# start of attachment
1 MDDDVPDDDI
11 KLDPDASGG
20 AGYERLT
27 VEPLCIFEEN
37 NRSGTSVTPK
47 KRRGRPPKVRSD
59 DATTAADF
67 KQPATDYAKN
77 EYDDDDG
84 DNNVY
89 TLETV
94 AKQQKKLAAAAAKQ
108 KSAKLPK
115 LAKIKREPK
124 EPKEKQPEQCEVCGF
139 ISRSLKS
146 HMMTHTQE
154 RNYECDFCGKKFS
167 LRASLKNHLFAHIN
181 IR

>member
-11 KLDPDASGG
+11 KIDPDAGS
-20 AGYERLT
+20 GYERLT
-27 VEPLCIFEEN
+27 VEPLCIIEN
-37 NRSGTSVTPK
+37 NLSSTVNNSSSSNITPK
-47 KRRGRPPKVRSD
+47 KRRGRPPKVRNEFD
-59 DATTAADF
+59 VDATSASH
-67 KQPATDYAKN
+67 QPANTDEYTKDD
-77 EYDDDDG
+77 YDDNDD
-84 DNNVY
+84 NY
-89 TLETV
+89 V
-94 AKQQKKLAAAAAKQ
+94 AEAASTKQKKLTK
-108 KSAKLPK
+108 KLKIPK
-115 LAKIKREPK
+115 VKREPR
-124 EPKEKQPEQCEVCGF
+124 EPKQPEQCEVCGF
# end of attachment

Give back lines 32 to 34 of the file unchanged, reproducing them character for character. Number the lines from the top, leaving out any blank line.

-59 DATTAADF
+59 VDATSASH
-67 KQPATDYAKN